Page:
Wilson says there will be lots of activity on the air that weekend, including a scheduled contact from the BSA's Scouting museum in Texas with the International Space Station.

But he cautions amateurs need to make sure they brush up on those third-party agreements to ensure everyone stays legal.

Wilson says there's another very important reason to roll out the welcome mat for the Scouts...
"Cub Scouts and Boy Scouts and Venturers that will be participating in Jamboree on the Air are the same people that are going to be writing the regulations for your antennas at your neighborhood level, at the city level, at the state level, at the federal level," Wilson says. "And now is a good time to reach out to them to say amateur radio has real value, it's making a difference in the world. This is the time to reach them.

"And JOTA is a great way to do that not only to grow the ranks of amateur radio, but to just introduce kids who may never participate in amateur radio so that they understand that it's magic, it's fun, and it contributes to our communities in a very positive way."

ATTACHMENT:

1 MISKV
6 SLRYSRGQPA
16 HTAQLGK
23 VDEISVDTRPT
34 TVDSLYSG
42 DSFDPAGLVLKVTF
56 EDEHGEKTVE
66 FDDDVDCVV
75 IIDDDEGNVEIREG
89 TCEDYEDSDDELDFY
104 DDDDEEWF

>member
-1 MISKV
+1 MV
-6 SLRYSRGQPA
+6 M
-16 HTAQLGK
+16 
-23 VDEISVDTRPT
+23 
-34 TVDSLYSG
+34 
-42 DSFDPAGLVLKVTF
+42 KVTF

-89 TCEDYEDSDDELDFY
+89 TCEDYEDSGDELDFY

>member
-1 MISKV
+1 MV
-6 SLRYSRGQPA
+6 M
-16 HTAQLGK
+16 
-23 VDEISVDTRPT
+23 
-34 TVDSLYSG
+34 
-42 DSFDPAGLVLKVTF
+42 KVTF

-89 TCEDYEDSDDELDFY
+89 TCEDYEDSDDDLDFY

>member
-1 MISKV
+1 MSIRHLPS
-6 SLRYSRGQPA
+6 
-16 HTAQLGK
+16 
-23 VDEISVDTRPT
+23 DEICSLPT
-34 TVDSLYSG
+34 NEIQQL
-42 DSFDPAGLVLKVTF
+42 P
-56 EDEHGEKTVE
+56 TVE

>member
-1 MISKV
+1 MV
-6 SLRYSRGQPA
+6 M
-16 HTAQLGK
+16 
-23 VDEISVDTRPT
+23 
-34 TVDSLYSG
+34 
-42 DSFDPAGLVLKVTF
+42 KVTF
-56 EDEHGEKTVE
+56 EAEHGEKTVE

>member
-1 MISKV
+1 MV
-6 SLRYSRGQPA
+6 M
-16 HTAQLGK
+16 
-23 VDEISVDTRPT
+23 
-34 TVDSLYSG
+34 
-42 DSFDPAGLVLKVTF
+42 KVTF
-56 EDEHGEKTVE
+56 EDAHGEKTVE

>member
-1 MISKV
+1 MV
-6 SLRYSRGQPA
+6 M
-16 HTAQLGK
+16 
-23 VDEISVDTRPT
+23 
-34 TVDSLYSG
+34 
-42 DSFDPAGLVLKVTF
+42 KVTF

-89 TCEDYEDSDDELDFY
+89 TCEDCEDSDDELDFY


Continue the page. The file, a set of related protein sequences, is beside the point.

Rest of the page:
For the Amateur Radio Newsline, I'm Mark Abramowicz, NT3V, in Philadelphia.


More information on JOTA 2012 is on-line at  The scouts say that they hope to make contact with you on the air.




With thanks to Alan Labs, AMSAT, the ARRL, the CGC Communicator, CQ Magazine, the FCC, the Ohio Penn DX Bulletin, Radio Netherlands, Rain, the RSGB, the Southgate News, the South African Radio League, TWiT-TV and Australia's WIA News, that's all from the Amateur Radio Newsline�.  Our e-mail address is newsline (at) arnewsline (dot) org.  More information is available at Amateur Radio Newsline's� only official website located at  You can also write to us or support us at Amateur Radio Newsline�, 28197 Robin Avenue, Santa Clarita California, 91350 

For now, with Bill Pasternak, WA6ITF, at the editors� desk, I�m Jim Davis, W2JKD, saying 73 from Vero Beach, Florida, and we thank you for listening.  

Amateur Radio Newsline� is Copyright 2012.  All rights reserved.